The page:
Friday, September 24, 2021


The first commercial passenger flight from Detroit to Cleveland, in 1928. Video source: King Rose Archives YouTube channel.

Say what you will about the year of our Lord 2021, but future aerospace historians will remember this year as when commercial space travel finally became viable.

On July 11, billionaire Sir Richard Branson and invited passengers reached an altitude of about 53 miles on their Virgin Galactic suborbital flight.

After he landed, Branson said:

We're here to make space more accessible to all. We want to turn the next generation of dreamers into the astronauts of today and tomorrow. We've all us on this stage have had the most extraordinary experience, and we'd love it if a number of you can have it, too. If you ever had a dream, now is the time to make it come true. I'd like to end by saying welcome to the dawn of a new space age.

Nine days later, on July 20, the world's richest man, billionaire Jeff Bezos, and his invited guests reached 66 miles on their Blue Origin suborbital flight.

After he landed, Bezos said:

What we’re really trying to do is build reusable space vehicles. It’s the only way to build a road to space, and we need to build a road to space so that our children can build the future.

Space Coast news coverage of the Inspiration4 launch, September 15, 2021. Video source: Spectrum News via Space SPAN YouTube channel.

On September 15, SpaceX launched Inspiration4, the first all-American orbital commercial mission, from Kennedy Space Center's Pad 39A. Billionaire Jared Isaacman purchased a crew Dragon flight atop a Falcon 9 rocket, a three-day mission that reached an altitude of about 364 miles, or about 100 miles higher than the International Space Station's orbit. Isaacman selected three passengers from all walks of life to join him.

With all three flights, some of the media focus was on the “billionaire” status of those financing the flights, as if it's immoral for rich people to pay for non-rich people to go into space.

Some complain that the money could have been better spent on the impoverished, the homeless, the afflicted.

But guess what?! We're a rich nation. We're capable of doing more than one thing at a time.

According to the Federal Reserve, the net worth of U.S. households at the end of 2021's second quarter was $141.7 trillion.

If you want to solve poverty, homelessless, and diseases, we're awash in money to do it. You need to convince your elected officials to do something about these problems.

The Inspiration4 mission's goal was to raise $200 million for St. Jude's Hospital. SpaceX founder Elon Musk donated $50 million after the flight to put the effort over the top.

More firsts are planned in upcoming months.

Roscosmos will launch a film director and woman actor to the International Space Station in early October. The Russians launched several space tourists in the early 2000s, starting with Dennis Tito for $20 million in 2001.

SpaceX and Axiom Space are targeting February 21 for the Ax-1 mission. Three affluent investors will join former NASA Space Shuttle astronaut Michael Lopez-Alegria for an eight-day mission to the ISS.

While some spin these historic firsts as a criticism of the ills of capitalism, I think the larger point is being missed.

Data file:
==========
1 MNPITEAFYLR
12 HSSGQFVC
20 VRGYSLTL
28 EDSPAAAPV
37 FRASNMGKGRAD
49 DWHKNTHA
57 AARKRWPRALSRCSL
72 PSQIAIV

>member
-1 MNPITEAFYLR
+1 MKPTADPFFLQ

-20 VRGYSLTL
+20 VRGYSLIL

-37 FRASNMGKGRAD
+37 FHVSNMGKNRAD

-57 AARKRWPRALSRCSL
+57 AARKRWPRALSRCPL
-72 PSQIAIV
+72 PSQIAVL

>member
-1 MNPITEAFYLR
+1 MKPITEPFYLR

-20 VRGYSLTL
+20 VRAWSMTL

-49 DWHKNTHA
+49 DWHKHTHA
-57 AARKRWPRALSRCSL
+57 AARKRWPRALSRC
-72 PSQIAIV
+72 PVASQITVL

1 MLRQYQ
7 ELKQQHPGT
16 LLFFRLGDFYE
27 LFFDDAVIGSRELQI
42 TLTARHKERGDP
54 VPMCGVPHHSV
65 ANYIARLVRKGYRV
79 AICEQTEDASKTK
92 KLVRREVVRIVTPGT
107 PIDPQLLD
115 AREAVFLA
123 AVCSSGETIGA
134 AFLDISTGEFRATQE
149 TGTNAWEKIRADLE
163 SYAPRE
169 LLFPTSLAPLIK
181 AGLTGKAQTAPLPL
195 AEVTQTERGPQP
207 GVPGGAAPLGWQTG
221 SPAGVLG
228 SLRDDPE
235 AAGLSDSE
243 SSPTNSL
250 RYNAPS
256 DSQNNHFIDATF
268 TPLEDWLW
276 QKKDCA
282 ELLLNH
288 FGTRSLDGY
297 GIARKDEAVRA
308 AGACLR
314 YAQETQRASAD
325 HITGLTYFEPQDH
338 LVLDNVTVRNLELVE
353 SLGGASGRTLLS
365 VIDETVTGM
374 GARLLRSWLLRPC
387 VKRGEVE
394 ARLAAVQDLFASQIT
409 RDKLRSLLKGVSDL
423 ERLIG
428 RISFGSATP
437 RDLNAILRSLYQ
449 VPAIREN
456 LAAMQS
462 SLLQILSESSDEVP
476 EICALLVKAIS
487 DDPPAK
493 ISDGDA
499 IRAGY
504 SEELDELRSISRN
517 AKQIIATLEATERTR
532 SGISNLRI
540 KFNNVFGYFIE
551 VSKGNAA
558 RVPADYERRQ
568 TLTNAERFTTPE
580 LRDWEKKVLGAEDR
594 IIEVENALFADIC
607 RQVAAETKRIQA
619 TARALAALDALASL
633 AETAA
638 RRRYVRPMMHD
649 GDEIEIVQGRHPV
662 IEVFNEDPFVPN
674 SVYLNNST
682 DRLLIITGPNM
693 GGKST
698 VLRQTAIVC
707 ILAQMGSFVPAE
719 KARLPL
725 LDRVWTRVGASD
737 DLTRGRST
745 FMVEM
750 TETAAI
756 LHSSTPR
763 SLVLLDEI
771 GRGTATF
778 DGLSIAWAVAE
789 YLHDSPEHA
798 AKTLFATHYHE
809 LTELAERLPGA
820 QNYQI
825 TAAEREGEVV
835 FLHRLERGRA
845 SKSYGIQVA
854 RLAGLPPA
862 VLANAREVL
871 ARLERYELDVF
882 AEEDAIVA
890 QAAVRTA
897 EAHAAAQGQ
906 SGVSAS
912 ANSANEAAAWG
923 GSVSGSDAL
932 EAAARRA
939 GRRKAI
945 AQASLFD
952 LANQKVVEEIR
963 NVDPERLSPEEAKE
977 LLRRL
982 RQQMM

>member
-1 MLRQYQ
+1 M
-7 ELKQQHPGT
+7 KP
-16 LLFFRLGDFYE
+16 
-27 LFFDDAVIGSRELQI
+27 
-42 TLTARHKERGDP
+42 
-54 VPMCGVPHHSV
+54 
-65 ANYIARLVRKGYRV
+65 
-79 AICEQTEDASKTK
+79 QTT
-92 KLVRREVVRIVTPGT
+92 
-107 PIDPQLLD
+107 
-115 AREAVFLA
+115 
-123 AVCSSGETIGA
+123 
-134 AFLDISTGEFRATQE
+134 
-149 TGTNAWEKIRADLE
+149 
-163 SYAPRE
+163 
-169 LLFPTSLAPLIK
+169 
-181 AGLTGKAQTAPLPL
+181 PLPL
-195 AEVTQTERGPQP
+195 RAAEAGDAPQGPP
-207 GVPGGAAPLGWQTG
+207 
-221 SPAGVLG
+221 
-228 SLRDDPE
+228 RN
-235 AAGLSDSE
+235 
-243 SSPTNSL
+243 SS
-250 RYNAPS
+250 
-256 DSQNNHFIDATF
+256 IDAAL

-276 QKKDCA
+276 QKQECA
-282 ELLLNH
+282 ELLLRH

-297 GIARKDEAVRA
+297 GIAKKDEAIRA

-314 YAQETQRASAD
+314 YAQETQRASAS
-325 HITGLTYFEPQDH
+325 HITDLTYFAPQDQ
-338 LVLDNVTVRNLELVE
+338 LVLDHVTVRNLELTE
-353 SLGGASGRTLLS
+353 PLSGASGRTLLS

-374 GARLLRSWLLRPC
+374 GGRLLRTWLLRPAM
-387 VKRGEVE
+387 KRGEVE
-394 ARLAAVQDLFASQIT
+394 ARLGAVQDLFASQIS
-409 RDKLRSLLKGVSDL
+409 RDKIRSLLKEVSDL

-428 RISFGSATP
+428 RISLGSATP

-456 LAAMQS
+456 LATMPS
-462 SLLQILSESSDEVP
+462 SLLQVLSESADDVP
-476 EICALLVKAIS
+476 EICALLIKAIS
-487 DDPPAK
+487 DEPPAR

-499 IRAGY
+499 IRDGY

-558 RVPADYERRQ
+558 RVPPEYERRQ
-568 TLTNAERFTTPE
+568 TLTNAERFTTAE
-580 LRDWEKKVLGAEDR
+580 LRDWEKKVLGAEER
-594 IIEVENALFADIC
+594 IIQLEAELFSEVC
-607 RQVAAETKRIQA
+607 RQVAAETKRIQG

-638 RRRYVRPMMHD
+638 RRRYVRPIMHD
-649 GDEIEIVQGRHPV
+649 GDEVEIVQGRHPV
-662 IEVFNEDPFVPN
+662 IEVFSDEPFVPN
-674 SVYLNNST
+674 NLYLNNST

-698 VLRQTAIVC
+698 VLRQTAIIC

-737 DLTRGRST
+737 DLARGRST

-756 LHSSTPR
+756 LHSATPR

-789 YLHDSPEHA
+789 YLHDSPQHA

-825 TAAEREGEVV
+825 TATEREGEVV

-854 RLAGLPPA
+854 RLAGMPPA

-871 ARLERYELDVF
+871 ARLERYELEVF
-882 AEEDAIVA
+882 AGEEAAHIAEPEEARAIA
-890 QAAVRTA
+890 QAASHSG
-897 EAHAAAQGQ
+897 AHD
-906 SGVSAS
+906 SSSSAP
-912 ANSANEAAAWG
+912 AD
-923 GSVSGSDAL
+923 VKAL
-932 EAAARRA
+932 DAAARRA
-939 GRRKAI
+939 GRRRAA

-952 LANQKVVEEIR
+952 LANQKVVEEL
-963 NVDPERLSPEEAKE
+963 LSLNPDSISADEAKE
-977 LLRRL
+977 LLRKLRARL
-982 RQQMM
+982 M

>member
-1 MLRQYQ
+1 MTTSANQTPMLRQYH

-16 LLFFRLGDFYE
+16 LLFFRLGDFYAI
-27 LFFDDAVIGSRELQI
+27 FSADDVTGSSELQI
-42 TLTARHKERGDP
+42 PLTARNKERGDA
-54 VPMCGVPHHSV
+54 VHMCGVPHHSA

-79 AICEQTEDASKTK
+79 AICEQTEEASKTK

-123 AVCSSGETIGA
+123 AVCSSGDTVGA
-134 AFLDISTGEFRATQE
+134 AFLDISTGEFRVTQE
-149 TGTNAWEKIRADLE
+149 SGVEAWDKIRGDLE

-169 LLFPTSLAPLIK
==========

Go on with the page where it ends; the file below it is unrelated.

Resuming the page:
The technology has advanced.

No longer does NASA control who goes into space. You don't have to be a government employee to go into space. A government agency (the Federal Aviation Administration) regulates the flight, but doesn't decide if you're worthy of it.

Inspiration4 was the first orbital flight with no NASA involvement, other than being the landlord who leased SpaceX the launch pad.

SpaceX trained the crew, launched them, and landed them safely.

SpaceX did everything that NASA has done for the last sixty years.

Within the next decade, we may see other American companies achieve the same capability.

NASA is finally returning to its original purpose when it was founded in 1958.

The National Aeronautics and Space Administration began on October 1, 1958. It was created as a political response to the panic following the early Soviet Sputnik flights, when the mistaken public perception was that American space technology was inferior to the Soviet Union.

The political solution — a bipartisan agreement between the Republican Eisenhower administration and Democratic Senate Majority Leader Lyndon Johnson — was to merge the old National Advisory Committee for Aeronautics (NACA) with existing military space research programs that could be spun off into a civilian agency. NASA took over military research programs such as the X-15 and what eventually became Project Mercury.

These were research programs. They were not intended to be operational programs providing routine access to space, much less to compete with a commercial space industry that didn't exist at the time.

The NACA was created in 1915 because of the public perception that American aviation technology lagged behind Europe.

A 2015 NASA documentary on the 100th anniversary of the NASA. Video source: NASA YouTube channel.

Aviation engineers joined the NACA to force-feed technology into the American aviation industry. Because computers didn't exist, the NACA built wind tunnels at the Langley Memorial Aeronautical Laboratory in Virginia to test their ideas.

Many of the airplane technologies we take for granted today came out of the NACA, such as engine cowlings, the shape of an airplane fuselage, and the angles of airplane wings.

But the government didn't run the airlines, as NASA has controlled space access for the last sixty years. NACA made their findings available to the private sector, so America could compete on a global stage.

The events of 2021 are evocative of the earliest years of American commercial passenger aviation.